A building dedicated to the worship of a buddha. In the Zen tradition, the main object of veneration (honzon 本尊) in a buddha hall is usually Buddha Shakamuni, whose image is seated on a raised platform. Shakamuni is sometimes shown "holding up a flower" (nenge 拈華, 拈花); this is a depiction of the wordless sermon he is said to have delivered prior to transmitting the formless mind dharma to his disciple Makakasho, thereby founding the Zen lineage. The image of Shakamuni is sometimes flanked by images of Makakasho and Anan, two disciples of the Buddha revered as the first and second ancestors of the lineage in India. Services in a buddha hall generally involve the chanting of sutras and dharanis to generate merit, which is then dedicated to the Buddha enshrined in support of various prayers. The offering of merit is accompanied with offerings of food, drink, and incense, which are arranged on a table in front of the altar. Services also involve prostrations and sometimes circumambulation, a procession of monks that does not actually go around the altar (as was originally the case) but forms a circle in front of it.
In medieval Japanese Zen monasteries built on the Song Chinese model, the buddha hall was a massive structure that stood on the central north-south axis of the campus, between the mountain gate (sanmon 山門) and the dharma hall (hattō 法堂). It was of post-and-beam construction with a gabled tile roof and stone floor, housing a large Sumeru altar (shumidan 須彌壇) with the buddha image on it, facing south. The arrangement mirrored that of the audience hall in the imperial court, where the emperor sat on a dais facing south, his courtiers lined up in rows on the east and west sides.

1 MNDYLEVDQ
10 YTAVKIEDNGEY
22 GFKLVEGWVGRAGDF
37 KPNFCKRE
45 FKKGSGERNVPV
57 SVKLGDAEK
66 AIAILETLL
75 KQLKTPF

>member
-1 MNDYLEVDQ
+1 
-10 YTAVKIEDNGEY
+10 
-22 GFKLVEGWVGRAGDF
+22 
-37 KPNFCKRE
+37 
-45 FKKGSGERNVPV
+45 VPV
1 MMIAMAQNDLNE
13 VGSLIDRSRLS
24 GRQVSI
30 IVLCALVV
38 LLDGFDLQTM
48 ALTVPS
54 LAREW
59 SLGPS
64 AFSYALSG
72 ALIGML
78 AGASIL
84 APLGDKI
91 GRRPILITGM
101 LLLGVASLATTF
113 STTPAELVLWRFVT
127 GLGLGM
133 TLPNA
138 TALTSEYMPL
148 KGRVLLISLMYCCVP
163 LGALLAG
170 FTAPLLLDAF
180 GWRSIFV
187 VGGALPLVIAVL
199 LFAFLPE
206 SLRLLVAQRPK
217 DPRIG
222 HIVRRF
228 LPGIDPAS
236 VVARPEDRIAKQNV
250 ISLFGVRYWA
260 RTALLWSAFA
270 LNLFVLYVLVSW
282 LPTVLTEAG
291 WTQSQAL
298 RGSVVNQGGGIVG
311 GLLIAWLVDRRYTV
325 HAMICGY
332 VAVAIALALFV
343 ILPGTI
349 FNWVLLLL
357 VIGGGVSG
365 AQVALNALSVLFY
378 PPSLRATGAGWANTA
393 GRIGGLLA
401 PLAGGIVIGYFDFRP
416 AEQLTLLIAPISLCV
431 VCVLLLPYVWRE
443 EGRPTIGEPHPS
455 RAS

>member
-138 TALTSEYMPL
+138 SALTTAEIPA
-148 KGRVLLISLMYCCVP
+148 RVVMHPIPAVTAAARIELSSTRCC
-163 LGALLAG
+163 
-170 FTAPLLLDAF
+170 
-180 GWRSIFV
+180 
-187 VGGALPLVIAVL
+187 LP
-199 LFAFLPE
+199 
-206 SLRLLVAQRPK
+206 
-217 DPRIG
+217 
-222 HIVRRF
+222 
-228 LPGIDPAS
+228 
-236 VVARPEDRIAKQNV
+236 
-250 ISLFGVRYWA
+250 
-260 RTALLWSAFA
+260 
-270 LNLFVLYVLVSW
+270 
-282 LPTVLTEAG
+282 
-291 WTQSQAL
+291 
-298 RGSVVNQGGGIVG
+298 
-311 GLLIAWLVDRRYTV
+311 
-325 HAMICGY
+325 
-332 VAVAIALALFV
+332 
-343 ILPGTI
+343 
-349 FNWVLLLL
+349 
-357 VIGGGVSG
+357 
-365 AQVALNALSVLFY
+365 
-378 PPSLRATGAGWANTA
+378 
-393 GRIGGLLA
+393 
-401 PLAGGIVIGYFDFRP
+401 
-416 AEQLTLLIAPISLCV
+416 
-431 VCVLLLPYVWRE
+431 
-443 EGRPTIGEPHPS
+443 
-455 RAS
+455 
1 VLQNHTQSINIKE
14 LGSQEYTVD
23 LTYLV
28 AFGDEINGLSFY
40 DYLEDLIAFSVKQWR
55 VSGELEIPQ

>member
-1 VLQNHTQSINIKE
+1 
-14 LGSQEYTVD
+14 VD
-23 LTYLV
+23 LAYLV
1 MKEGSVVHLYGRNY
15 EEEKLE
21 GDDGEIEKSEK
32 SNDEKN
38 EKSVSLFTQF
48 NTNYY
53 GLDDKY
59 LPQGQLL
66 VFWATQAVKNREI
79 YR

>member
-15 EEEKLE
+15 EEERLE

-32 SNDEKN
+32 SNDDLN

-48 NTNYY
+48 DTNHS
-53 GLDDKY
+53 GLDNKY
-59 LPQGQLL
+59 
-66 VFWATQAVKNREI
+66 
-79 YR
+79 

In Japanese Zen today, only a handful of Chinese-style buddha halls survive, mostly at a few Rinzai school head temples in Kyoto and Kamakura. The two Soto head temples, Eiheiji and Sōjiji, both have buddha halls, but most training monasteries (sōdō僧堂) do not. No buddha halls exist at any of the more than 14,000 ordinary temples belonging to the Soto school. In most monasteries and temples, the traditional functions of a buddha hall, including the key one of enshrining the main object of veneration, have been taken over by a building known as the main hall (hondō 本堂). Although Standard Observances of the Soto Zen School refers to a buddha hall in various contexts, as for example the "buddha hall sutra chanting" (butsuden fugin 佛殿諷經), it is understood that in most cases the observances in question will take place in a main hall. →"main hall."